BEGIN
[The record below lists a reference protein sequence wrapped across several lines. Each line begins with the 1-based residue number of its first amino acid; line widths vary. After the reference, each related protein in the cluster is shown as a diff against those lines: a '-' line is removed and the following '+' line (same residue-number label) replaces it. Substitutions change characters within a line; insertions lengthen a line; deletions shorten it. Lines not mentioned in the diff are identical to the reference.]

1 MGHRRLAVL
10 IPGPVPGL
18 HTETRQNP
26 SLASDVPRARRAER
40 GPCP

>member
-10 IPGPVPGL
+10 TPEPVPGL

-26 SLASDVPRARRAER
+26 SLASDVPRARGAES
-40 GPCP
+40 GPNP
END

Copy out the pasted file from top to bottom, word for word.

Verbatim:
[The record below lists a reference protein sequence wrapped across several lines. Each line begins with the 1-based residue number of its first amino acid; line widths vary. After the reference, each related protein in the cluster is shown as a diff against those lines: a '-' line is removed and the following '+' line (same residue-number label) replaces it. Substitutions change characters within a line; insertions lengthen a line; deletions shorten it. Lines not mentioned in the diff are identical to the reference.]

1 MGHRRLAVL
10 IPGPVPGL
18 HTETRQNP
26 SLASDVPRARRAER
40 GPCP

>member
-10 IPGPVPGL
+10 TPEPVPGL

-26 SLASDVPRARRAER
+26 SLASDVPRARGAES
-40 GPCP
+40 GPNP